A Worrisome Scheme
Hotline On Call reported yesterday on a troublesome trend in some states which could have a major impact on how the next Republican presidential nominee is chosen. In several key states, so-called "conservative activists" are working to gain control of the state Republican committees in order to push for switching from primary elections to caucuses for choosing delegates to the national nominating conventions? Why would they do this? Hotline: "Caucuses favor organized interests. Primaries dilute them. (Soccer moms don't vote in caucuses. [Ne]ither do investment bankers. Moral conservatives usually do.)"
Particularly in Washington, California, and Oregon, the report suggests, National Federation of Republican Assembly members (yes, they're the group that sponsors a "RINO Hunters Club", which you can join for $360 to "help the NFRA root out and hunt down RINO's.") have been slowly increasing their membership on the state organizing committees for the last several years. Hotline quotes Bob Novak on this: "So far, it has gone largely under the radar. CRAs hope they will increase their ranks to as many as 600 members on the 1,500 member committee from the current 400 or so. Although it would deny them an outright majority of members, this would give them a working majority on the committee, where several non-members are sympathetic to their positions."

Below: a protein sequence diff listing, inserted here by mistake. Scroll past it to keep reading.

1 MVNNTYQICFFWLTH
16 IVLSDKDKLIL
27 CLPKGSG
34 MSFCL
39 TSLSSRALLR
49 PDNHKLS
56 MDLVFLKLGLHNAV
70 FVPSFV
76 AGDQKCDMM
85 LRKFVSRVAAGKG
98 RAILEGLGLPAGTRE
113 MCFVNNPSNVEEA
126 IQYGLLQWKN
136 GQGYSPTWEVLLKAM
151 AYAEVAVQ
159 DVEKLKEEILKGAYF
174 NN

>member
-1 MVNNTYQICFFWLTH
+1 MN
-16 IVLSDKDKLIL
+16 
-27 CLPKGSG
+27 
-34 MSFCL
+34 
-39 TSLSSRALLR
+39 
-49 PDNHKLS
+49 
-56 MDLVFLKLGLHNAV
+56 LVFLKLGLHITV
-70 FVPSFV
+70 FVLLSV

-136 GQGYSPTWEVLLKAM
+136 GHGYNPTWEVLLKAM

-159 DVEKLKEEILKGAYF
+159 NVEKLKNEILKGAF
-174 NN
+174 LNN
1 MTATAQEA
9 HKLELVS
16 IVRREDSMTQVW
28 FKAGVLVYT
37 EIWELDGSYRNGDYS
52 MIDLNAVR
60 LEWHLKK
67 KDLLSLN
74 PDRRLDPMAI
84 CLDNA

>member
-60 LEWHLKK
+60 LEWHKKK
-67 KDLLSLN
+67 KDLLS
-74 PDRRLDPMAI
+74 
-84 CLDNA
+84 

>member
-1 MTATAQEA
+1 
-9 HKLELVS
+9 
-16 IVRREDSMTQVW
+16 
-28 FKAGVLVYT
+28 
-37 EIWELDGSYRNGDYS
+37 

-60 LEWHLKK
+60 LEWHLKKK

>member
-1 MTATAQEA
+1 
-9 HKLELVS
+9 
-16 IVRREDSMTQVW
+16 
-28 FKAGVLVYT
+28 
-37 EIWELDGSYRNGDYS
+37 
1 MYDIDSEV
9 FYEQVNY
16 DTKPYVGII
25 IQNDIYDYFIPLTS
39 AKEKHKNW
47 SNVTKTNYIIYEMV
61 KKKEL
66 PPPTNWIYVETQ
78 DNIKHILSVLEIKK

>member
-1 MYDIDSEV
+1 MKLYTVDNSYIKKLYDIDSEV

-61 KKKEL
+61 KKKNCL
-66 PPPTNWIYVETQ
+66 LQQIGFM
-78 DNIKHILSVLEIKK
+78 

In Washington state, the NFRA folks have been "rebuffed" from controlling a majority on the state committee ... as Hotline notes, "for now." In other states, efforts are moving ahead, apparently with the "tacit encouragement" of certain presidential hopefuls, including Mitt Romney and Sam Brownback.
Switching from primaries to caucuses would be an utter disaster for centrist hopes in the Republican party. The fact that Iowa has so much power as a caucus is bad enough, but to have the delegate-selection process in California controlled by caucus-goers would be utterly ruinous for candidates claiming the middle ground. It's a bad, backwards-thinking idea, and it should be fought at every turn, in every state. Hotline quotes one "conservative activist involved in the effort" as saying "The conservative movement has had a 30-year strategy of rule changes that no one understands but [about] 5 people." Let's turn that 5 into 5,000 and stop them in their tracks.